That’s from “The Moor’s Last Sign” by Salman Rushdie. I’ve read the book and I’m currently listening to another of his, Shalimar the Clown.
Faith schools (Catholic, Muslim, Jewish, and now Hindu, Jewish), paid for in the most part by British tax payers, are growing stronger and more isolated. Imagine a Jewish faith school in the heart of London, which shields its trusting students from the rest of society so much that the students have heavy Jewish accents, without a trace of that London cockney. Schools where children are taught evolution, but where most students don’t end up “accepting it” (in the words of a teacher at said school). Or a similar faith school, that teaches Noah and the ark together with lessons in science. How is this anything other than miseducation, under the guise of “faith education.”
The BBC has an interesting article about how Faith schools are to get their own vetting. Moreover, this body has been set up in the name of “community cohesion.” Why should “some private Muslim and Christian schools in England” have their own joint inspection body? What is so special about these schools?
Will this joint inspection body overlook the teaching of science and creationism in the same class, overlook those students that don’t “accept it” because of a dogmatic bias in the education, but now do so uniformly across two religions and with a better understanding of why said schools have such a bias? And how does this contribute to community cohesion? When you don’t even have the accent of the country in which you are born, how can we really expect cohesion? How can we expect integration, feelings of shared welfare?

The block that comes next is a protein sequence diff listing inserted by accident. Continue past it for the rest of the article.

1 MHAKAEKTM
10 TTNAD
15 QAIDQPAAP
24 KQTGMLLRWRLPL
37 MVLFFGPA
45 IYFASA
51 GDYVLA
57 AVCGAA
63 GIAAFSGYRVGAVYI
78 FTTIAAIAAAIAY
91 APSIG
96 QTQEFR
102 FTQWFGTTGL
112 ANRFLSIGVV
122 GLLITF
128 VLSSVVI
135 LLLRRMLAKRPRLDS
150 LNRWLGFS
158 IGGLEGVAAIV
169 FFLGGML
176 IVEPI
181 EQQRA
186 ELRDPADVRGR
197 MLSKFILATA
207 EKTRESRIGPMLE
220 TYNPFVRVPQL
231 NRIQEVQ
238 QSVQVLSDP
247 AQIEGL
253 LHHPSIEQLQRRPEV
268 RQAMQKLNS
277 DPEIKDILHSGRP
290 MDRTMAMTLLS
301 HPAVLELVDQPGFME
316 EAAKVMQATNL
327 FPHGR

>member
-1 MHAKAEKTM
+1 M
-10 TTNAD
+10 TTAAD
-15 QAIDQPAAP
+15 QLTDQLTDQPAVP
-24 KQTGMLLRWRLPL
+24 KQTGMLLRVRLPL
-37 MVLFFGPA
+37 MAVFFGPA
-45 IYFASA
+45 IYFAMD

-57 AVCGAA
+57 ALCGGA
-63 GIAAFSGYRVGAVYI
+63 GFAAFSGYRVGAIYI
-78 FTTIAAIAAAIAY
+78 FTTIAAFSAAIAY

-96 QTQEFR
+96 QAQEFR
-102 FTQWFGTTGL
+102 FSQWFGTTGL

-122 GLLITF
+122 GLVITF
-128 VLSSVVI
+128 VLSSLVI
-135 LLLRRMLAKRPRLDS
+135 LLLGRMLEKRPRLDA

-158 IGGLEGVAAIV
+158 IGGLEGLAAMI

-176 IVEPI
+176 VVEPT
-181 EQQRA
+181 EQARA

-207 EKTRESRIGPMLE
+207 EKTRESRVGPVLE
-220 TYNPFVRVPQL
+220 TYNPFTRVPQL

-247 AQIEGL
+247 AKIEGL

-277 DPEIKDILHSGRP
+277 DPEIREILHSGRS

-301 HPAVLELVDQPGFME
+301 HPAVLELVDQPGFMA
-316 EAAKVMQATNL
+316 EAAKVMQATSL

Here‘s a story of a Jewish school reprimanded (by the “powerless ombudsman”) for not taking on a non-Jewish student. Their rules of admission state that the “school gives preference to Jewish children, then siblings of pupils, and thirdly to ‘children of families not of the Jewish faith demonstrating particular moral and/or religious strengths which are not likely to conflict with the Jewish ethos of the school’.” Perhaps their idea is that they’ll accept students outside of the faith if there’s a good chance of converting them to the faith.
The British Humanist Association web site has some great information about faith schools, which I won’t repeat here. As humanist though, surely these faith schools demand our attention. These schools are teaching ignorance to the young – to those that aren’t in a position to know otherwise. Many would I find this repugnant, immoral, and an abuse of authority.
Post Script: The Telegraph has an article on how Female Muslim medics ‘disobey hygiene rules’. Apparently the medical students are not washing their hands properly because the indecency of exposing their arms appears to outweigh their knowledge of science, bacteria and the spread of diseases. So strong is their sense of morality, that they’d rather indirectly spread disease (and perhaps death, albeit inadvertently) – quite contrary to their chosen station.